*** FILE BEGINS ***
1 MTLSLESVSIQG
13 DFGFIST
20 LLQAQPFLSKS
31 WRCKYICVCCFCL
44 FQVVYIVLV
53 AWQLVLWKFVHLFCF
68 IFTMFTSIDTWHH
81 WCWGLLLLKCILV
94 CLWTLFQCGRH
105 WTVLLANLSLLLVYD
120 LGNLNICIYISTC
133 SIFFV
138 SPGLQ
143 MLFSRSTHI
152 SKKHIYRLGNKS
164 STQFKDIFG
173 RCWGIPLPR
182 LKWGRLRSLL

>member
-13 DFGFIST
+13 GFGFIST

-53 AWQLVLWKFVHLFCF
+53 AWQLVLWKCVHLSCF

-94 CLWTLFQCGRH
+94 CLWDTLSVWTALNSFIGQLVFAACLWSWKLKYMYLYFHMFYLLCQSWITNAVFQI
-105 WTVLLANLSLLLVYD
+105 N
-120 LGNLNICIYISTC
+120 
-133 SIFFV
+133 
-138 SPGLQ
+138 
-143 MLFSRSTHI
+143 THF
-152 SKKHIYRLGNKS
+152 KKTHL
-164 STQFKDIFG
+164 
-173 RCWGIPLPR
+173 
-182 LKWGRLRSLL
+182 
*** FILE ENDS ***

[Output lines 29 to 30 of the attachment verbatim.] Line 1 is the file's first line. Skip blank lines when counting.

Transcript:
+120 
-133 SIFFV